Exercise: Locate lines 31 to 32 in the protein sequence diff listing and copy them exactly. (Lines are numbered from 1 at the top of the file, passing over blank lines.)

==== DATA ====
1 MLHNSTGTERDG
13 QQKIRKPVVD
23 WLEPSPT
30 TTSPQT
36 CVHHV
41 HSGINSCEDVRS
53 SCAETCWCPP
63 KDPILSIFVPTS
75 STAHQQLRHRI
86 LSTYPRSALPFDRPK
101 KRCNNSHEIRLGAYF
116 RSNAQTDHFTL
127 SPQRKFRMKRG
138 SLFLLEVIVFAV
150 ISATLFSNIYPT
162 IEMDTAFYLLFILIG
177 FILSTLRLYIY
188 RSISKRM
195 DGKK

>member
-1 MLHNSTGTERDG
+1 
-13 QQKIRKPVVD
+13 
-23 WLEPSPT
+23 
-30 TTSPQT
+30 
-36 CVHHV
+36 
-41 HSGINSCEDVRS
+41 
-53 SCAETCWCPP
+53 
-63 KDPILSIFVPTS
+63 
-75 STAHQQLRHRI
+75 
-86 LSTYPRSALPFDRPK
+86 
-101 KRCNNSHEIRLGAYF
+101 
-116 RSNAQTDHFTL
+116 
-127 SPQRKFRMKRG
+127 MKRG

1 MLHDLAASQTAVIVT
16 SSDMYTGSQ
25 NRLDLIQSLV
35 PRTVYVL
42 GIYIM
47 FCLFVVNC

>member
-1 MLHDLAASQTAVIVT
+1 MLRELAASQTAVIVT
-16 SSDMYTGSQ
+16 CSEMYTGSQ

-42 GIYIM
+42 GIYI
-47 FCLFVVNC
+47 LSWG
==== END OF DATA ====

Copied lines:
-41 HSGINSCEDVRS
+41 